Pat Blythe – Chloe Doucet, Melody Maker, Against The Wind, and pics…….

Originally I wasn’t going to be producing a column today. However, feeling better than expected, at least at this particular moment, I shall attempt to put something together. Had a wee bit of surgery yesterday (Monday) and sister Chrissie is here making sure I don’t do anything I’m not supposed to…..well at least she’s trying.

It’s curtailing a number of activities including heavy lifting, bending over, driving and the drinking of coffee (the latter of which is being totally ignored). We did proceed to build a new “cabinety” thing for my spare room, a sort of hallway coat rack with storage bench. I reclined on the bed while handing my sister nails, screws, hammer and the other bits and pieces. It took far longer than we had anticipated but after a couple of missteps it came together beautifully. We were both pleased with the result, and it looks lovely in its new home.

….and the weather!!!! What’s with that?!?! In small pockets of London, Ontario a huge rainstorm that included clear (and rather large) pellets of hail dumped on the city Saturday afternoon. It was like walking through a giant waterfall. I was totally unaware of what was transpiring behind me as I headed towards Windsor with clear, sunny blue skies ahead while behind me backyard plants and trees were being shredded. People were still shoveling heaps of hail off back patios, porches, lawn furniture, etc. the following morning. Oddly enough, the storm only hit certain parts of London. My niece happened to be out shopping at the local Loblaws and captured this just as she and her boyfriend were leaving.

Sunday, June 18 was blues night at the Linsmore Tavern and I was looking forward to hearing Chloe Doucet perform. Sam Taylor had been talking about her for quite some time so I was pleased to hear she would be opening for him. With a clear, strong slightly folksy voice, Doucet performed primarily original songs that were put together and wrapped around simple life experiences and the emotions that accompany them. Calling themselves The Vikkies, both Doucet and boyfriend Pete Casey, both on electric guitar, gave the audience a refreshing and intimate introduction to blues night with Taylor and The East End Love. Unfortunately there’s not much to be found quite yet of Doucet’s music on YouTube or anywhere else. However, you can find her performing in and around the Toronto area with Casey including the Cameron House and the Dakota…..keep your eye out.

Chloe Doucet

The Vikkies – Chole Doucet and Pete Casey

Luke Doucet & The White Falcon-“Jolene”: Live @ The Burnaby Blues & Roots Fest 2011 (Chloe Doucet on lead vocals)

On Thursday, June 22 the Female Eye Film Festival’s (FeFF) photo exhibit opened at the Beach United Church. Dating back to 1914, the church was completely gutted and renovated in 2013 and a wing that had been added in 1950s was razed. Now one of the “greenest” buildings in the Beach, 182 solar panels cover its roof, LED lighting fixtures and solar blinds have been installed and the interior space has been totally revamped offering loads of natural light along. There are no longer the traditional pews but chairs that can be configured as the groups or congregation sees fit. The church rents out its space to large and small groups and it was a lovely setting for the opening reception of the stills photography exhibit and the exhibit itself. Thirty-five photographers submitted their work for the exhibit and sixteen were selected to show. All the photographs were unique with varying perspectives on the Air theme and I was extremely happy to be among them. Following the reception, The International Short Film Program presented several films from Lebanon, Japan, South Korea, Canada and the U.S.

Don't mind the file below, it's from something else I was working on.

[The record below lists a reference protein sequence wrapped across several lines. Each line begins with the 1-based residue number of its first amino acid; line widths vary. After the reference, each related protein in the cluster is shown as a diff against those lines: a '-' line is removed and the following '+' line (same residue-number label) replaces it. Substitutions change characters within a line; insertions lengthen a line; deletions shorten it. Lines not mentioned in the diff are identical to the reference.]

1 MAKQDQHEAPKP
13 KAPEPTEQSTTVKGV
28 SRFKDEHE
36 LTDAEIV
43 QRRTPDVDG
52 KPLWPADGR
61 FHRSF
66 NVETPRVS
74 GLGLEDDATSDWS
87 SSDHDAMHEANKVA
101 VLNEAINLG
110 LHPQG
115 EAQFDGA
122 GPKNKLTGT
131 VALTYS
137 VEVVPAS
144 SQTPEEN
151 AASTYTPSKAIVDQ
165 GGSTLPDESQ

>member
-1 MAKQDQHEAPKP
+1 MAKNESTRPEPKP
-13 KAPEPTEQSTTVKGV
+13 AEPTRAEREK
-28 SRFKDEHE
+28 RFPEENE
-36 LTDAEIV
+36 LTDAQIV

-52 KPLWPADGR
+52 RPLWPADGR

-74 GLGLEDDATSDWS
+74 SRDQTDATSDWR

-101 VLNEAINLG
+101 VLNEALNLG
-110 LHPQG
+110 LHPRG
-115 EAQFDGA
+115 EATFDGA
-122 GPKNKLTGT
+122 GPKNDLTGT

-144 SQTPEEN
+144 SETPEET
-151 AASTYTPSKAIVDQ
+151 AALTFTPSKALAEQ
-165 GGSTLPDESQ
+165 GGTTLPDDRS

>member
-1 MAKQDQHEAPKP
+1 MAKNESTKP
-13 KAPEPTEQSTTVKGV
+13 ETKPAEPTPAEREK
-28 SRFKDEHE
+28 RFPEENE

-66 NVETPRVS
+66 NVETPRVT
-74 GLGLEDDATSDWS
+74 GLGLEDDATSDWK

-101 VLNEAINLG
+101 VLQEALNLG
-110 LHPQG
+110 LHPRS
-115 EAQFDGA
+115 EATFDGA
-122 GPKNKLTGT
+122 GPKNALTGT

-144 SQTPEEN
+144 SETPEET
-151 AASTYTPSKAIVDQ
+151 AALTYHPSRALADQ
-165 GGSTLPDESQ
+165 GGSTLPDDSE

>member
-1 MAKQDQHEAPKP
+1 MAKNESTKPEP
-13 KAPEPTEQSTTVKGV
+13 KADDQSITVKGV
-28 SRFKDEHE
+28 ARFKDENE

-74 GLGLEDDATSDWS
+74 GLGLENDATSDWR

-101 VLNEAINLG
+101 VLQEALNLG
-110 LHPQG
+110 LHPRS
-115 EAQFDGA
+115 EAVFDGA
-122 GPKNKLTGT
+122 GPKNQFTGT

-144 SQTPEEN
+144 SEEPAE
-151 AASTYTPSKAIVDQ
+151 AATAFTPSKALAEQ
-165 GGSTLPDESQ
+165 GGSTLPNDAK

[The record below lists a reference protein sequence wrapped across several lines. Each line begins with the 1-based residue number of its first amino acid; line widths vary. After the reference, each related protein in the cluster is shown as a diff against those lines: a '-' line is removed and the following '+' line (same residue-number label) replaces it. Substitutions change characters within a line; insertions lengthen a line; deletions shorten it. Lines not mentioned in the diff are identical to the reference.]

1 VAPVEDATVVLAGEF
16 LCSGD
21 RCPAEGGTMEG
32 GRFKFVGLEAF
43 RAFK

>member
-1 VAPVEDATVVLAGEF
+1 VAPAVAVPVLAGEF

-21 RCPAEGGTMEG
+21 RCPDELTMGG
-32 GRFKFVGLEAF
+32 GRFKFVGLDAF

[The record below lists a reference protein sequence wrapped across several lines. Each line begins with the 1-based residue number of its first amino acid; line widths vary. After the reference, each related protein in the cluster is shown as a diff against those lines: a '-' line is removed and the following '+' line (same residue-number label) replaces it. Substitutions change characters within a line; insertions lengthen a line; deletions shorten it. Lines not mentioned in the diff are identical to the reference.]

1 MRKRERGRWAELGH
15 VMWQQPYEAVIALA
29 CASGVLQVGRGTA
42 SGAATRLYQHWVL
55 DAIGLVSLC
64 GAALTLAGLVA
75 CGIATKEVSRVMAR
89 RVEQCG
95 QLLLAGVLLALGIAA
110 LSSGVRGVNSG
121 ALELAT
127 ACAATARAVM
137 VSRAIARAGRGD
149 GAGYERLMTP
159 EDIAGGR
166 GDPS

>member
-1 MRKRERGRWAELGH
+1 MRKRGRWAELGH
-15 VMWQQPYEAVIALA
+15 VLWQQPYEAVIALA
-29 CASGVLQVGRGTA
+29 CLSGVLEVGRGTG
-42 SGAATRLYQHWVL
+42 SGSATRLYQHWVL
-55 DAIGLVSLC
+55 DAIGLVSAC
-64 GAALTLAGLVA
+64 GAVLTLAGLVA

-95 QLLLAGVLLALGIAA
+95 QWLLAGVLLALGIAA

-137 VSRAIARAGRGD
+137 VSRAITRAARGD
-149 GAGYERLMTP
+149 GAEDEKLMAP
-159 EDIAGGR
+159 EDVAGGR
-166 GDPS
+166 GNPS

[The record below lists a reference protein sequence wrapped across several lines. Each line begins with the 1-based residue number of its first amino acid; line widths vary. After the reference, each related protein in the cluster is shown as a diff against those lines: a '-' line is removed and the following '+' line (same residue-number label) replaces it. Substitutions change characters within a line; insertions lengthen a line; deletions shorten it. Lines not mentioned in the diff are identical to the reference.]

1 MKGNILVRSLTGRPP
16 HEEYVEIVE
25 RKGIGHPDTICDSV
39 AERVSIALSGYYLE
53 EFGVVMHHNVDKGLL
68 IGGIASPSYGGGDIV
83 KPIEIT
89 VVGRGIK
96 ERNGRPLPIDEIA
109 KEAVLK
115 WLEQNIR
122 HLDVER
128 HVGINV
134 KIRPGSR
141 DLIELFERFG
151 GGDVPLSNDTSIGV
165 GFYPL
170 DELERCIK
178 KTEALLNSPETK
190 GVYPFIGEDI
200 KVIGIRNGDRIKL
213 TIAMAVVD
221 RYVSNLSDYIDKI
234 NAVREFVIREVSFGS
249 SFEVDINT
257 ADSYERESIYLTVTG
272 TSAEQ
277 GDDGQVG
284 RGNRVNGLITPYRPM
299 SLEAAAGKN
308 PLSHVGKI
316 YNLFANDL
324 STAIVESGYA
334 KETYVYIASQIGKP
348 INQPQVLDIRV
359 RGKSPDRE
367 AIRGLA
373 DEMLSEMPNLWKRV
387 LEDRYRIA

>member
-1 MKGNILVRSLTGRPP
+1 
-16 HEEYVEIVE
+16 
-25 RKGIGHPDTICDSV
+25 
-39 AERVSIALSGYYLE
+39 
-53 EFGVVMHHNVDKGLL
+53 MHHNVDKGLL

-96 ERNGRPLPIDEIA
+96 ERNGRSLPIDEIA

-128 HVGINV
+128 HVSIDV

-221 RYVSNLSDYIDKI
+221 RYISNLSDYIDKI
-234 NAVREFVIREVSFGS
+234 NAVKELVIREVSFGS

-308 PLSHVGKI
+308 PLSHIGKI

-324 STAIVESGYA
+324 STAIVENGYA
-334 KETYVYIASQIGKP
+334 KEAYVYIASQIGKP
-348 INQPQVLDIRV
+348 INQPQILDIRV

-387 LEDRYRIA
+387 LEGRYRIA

Barrie Wentzell. Behind him is the Diana Ross photo that started his career (Photo credit Michael Talbot, CityNews)

On the final night of FeFF the extremely insightful and exciting documentary, Melody Makers, was shown at the Fox Theatre. A film by Leslie-Ann Coles (who is the founder of FeFF), it focuses on the glory years of Melody Maker (MM) magazine through the eyes of Barrie Wentzell, chief photographer from 1965-1975, one of the most important and influential decades in popular music. Some of the original MM staff including Chris Charlesworth, Chris Welch and Alan Lewis were interviewed along with musicians Eric Burdon (The Animals), Ian Anderson (Jethro Tull), Yes (Chris Squire, Steve Howe and Alan White), Dave Cousins (The Strawbs) and many, many others, all contributing to the narrative of the film. It was eye-opening, informative and downright captivating. I now know where “three songs, no flash” comes from (thanks to Mick Jagger). Covering the heydays of the sixties and early seventies where photographers were also the interviewers….relaxed, sometime confidantes, (“off the record” remained off the record)….these photo-journalists had easy access to the musicians of the day. You were invited into their homes, dressing and hotel rooms. Frequently traveling, pubbing and partying with them, there were no barricades or security guards and no scandalous photographs. According to Wentzell in a CityNews article from 2009, “Would you like that done to yourself?…..and that’s why I didn’t take a lot of pictures…there was many times when ‘Oh man if you had a camera,’ but I put mine away, because it was like you don’t do that, they are your friends and how would you like that happening to you?” Integrity, trust and honesty were the currency of the day.